More than 7,500 Amazon employees signed an open letter to CEO Jeff Bezos and the Amazon board, criticising the company’s efforts on climate change and demanding the company take serious action. It highlighted Amazon’s lack of a company-wide plan to reach zero carbon emissions, inadequate emissions targets, and business decisions inconsistent with climate objectives. It also called for public goals to achieve net-zero emission by 2050, and more general guidelines for business practice, such as prioritising climate impact when making business decisions. While Amazon’s shareholders have voted down the proposals, this is not the main story.
The letter itself is important in two ways. First, it gathered huge support from employees, within a workplace previously shy to openly criticise company practices. Second, the letter pointed to the concerns of a second stakeholder group, consumers. In doing so, it highlighted the business value of climate action, stating “our customer obsession requires climate obsession”. Both points demonstrate the rising societal concern about the climate crisis, and the need for business to respond to the public’s demand for action.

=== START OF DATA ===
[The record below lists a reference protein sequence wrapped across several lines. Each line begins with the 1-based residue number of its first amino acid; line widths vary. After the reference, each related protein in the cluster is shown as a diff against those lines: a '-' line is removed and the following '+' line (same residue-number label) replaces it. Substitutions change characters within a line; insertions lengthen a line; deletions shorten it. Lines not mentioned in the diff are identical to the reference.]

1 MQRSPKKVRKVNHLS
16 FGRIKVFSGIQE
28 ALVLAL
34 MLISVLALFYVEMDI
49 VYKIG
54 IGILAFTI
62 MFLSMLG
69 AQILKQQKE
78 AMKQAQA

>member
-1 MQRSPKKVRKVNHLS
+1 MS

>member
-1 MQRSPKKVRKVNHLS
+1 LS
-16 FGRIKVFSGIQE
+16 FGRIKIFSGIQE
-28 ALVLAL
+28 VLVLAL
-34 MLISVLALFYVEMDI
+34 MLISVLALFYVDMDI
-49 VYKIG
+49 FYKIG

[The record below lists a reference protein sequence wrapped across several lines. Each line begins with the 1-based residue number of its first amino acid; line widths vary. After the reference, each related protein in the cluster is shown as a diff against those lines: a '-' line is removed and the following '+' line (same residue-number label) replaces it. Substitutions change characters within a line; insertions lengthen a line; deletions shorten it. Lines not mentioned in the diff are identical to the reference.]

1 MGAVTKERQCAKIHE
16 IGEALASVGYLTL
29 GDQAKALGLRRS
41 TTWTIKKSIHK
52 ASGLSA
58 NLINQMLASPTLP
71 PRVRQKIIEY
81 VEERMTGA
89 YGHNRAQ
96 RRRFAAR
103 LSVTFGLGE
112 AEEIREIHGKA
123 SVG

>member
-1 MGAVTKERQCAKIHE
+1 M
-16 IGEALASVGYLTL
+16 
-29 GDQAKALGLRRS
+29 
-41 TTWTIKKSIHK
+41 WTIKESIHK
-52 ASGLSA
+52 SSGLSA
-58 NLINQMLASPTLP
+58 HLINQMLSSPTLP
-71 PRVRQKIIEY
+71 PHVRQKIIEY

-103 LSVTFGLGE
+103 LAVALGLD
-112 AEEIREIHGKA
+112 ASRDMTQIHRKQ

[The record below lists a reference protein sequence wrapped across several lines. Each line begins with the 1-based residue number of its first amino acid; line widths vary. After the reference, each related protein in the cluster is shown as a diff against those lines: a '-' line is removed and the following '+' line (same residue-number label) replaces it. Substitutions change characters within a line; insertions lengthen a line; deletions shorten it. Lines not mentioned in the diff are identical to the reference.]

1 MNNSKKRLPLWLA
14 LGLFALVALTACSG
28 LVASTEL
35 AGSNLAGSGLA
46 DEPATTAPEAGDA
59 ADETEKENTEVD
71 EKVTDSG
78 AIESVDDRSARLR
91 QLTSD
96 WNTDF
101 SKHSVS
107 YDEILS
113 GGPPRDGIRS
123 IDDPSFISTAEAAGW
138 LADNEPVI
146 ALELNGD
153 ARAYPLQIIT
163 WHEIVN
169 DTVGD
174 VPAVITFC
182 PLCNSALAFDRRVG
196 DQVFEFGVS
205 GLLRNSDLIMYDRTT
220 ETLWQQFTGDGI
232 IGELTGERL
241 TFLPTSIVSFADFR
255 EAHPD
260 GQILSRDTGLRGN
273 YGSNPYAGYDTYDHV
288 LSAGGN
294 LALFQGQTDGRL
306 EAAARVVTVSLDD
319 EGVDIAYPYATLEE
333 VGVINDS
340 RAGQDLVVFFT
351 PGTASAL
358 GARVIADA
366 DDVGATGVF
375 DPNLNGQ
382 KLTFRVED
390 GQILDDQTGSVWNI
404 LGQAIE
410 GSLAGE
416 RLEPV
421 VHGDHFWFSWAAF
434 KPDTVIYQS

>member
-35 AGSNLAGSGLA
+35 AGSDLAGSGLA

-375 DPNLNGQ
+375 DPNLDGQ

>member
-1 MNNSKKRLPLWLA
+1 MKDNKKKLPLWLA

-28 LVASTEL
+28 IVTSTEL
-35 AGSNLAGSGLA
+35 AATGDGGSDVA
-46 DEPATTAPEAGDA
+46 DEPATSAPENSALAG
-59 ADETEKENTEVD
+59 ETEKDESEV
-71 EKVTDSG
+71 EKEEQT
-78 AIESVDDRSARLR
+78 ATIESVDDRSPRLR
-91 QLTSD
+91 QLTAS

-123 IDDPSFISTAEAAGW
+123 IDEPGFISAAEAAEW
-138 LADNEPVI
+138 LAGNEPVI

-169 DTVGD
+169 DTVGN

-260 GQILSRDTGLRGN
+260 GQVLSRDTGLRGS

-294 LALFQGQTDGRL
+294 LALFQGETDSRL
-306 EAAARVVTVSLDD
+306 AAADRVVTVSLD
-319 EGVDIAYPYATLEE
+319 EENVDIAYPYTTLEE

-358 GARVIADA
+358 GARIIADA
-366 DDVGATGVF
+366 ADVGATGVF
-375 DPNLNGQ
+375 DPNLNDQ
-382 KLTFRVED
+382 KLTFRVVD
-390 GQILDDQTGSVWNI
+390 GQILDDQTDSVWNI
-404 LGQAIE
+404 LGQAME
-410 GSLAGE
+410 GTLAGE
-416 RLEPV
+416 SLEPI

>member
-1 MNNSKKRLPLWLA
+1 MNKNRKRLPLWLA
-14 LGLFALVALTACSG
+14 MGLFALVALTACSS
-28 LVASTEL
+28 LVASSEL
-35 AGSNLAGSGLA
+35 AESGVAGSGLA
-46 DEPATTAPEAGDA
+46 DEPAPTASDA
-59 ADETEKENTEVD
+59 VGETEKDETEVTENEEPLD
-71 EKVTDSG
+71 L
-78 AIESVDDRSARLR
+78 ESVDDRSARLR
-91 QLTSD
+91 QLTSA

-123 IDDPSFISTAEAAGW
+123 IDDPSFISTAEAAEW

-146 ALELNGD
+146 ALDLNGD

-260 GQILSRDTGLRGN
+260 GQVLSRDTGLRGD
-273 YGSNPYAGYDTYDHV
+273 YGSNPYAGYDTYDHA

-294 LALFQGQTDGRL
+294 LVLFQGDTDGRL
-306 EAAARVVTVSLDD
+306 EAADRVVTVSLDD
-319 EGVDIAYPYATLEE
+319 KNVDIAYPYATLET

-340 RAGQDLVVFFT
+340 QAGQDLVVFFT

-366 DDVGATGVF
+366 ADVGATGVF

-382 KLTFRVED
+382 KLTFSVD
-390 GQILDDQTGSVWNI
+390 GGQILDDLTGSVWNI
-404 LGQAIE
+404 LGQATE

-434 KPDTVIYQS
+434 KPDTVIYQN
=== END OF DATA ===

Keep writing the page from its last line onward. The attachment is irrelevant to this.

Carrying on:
Over recent months we have seen school strikes for climate across the globe, inspired by Swedish teenager Greta Thunberg alongside weeks of protests in central London by climate activist group Extinction Rebellion. By writing to the board, Amazon employees are demonstrating that the demands for urgent climate action seen in public events, correspond to those of the company’s customers and employees, now and in the future.
The mobilisation of employees around climate at Amazon, should signal to all companies the level of demand for urgent and meaningful climate action. Adding to the pressures building from investors and governments, employees are increasingly asking questions of their employers’ actions on climate. To continue to attract talent and serve an increasingly climate-conscious customer base, companies must urgently do more to demonstrate leadership on climate.
Image Source: I buy, therefore I am... by MIKI Yoshihito on Flickr is licensed under CC BY 2.0